Getting a parking ticket is one of the most frustrating things we regularly have to deal with. It’s typically not such much about what we have to pay, but the anger at the unfairness and randomness of many tickets that ruins our day. Councils are increasingly trying to make up their budget shortfalls by issuing more and more parking tickets, and even bringing in private companies with incentivised staff to issue more tickets. The good news is that many parking tickets can be successfully appealed quite simply, allowing you to avoid paying out on an unfair ticket.
First check you’ve got a genuine reason to appeal. If you’ve clearly violated parking laws such as parking on zigzag lines then you’ll find it difficult to appeal successfully. If this is the case the best thing to do is realize your mistake, pay the fine quickly to get the discount, and move on. If however the no parking sign was obscured, the allowed parking area not clearly defined or an attendant got you on a minor technicality it’s worth a shot at appealing.
So if you’re convinced you’re in the right and have a good chance at an appeal you need to start the appeal process immediately. Most parking tickets give you a discount if they’re paid in the first fortnight, so the quicker you appeal the more chance you’ve got of paying less should the appeal fail. Some councils will give you an extra fortnight after the appeal decision, but some won’t, so don’t rely on it – get the appeal in quickly instead.
Who you appeal to depends on which authority issued the parking ticket. It’s not just local councils that issue tickets. The police issue them too, as do private land owners such as supermarkets. First let’s look at tickets issued by public bodies such as councils as these are by far the most common.
Anecdotal evidence suggests that about half of appeals over council issued parking tickets are ultimately successful, although many have to go to the final Independent Tribunal stage to achieve victory. Given such a high chance of success the effort put into gathering together evidence can really be worth it, especially if the fine is high.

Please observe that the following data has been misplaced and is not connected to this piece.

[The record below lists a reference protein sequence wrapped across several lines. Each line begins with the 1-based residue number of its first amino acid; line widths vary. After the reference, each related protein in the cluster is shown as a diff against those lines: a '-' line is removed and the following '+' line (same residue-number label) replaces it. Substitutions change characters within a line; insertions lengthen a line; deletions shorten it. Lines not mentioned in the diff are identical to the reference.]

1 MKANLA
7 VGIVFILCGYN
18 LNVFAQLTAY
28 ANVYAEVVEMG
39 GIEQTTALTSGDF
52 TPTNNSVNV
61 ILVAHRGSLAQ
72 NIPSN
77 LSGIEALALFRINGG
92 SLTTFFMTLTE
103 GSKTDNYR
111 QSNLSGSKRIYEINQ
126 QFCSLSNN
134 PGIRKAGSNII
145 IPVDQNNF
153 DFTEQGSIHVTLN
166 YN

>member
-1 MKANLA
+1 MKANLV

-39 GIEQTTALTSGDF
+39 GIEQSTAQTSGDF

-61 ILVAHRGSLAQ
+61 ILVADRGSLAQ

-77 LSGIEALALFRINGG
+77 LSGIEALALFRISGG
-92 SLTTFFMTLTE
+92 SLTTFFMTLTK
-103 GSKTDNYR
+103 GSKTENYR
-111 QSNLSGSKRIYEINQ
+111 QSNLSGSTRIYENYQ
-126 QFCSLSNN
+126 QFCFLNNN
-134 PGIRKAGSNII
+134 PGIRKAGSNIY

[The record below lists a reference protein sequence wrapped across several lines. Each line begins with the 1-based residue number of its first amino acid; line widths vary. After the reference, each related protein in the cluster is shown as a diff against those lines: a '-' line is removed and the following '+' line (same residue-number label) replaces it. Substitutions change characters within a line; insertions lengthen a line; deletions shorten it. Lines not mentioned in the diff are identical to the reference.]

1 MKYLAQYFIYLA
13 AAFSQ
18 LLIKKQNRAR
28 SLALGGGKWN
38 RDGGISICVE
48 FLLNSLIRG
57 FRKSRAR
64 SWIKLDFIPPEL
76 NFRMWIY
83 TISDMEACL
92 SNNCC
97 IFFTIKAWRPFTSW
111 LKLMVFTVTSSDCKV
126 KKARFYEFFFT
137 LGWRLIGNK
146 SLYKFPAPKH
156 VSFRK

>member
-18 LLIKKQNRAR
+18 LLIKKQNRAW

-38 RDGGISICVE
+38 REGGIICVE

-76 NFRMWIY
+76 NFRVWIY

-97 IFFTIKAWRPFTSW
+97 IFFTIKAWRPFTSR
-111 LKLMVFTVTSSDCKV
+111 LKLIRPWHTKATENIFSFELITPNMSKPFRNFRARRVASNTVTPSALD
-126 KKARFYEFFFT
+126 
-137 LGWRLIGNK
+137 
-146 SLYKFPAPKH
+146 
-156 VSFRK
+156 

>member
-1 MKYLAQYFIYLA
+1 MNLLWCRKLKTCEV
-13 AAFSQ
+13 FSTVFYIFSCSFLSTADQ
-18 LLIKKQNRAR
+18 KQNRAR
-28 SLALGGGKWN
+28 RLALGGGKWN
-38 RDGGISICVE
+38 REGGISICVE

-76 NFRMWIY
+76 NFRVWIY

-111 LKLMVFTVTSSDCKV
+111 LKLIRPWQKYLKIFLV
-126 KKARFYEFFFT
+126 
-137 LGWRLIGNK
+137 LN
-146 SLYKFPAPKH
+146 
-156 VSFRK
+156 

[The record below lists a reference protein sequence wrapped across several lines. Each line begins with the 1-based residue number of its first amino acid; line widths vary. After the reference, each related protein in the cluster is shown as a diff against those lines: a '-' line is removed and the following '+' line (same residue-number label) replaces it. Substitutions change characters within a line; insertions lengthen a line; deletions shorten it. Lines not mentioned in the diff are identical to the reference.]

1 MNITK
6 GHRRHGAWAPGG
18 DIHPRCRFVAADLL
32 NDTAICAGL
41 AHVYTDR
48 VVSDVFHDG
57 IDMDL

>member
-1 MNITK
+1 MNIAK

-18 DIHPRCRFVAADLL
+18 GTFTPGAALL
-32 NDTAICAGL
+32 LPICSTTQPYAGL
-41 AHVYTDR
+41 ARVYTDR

Gathering evidence should be done immediately, ideally before you move your car. Camera phones are great for this. Take photos of your car location, or if it’s already moved or been towed then where it was. Make sure you show road markings and road signs, especially if these are confusing. If they aren’t present take photos showing this too.
There could be other relevant evidence too depending on circumstances. If you were parked on the street while on holiday and the council suspended on street parking, travel documents showing you weren’t around to move your car can help. Try to get other people to sign witness statements saying they also found the parking in the area confusing, and send these in as evidence.
If you’re vehicle has been clamped or towed you need to deal with it straight away to avoid further charges. Don’t worry about paying these costs, as paying them isn’t seen as an admission of guilt. You could get the costs back later if you successfully appeal.
With private parking tickets things are a bit different. You’ve got a better chance of appealing private tickets than public tickets, and as the charges can often be higher it’s really worth doing. Write a firm letter establishing why the fine is unfair and including evidence to the company. If it’s a BPA approved operator then things are streamlined into a appeals process called POPLA. The application form is quite simple, although sadly they are quite strict on what reasons they’ll rule in your favor and mitigating circumstances aren’t on the list.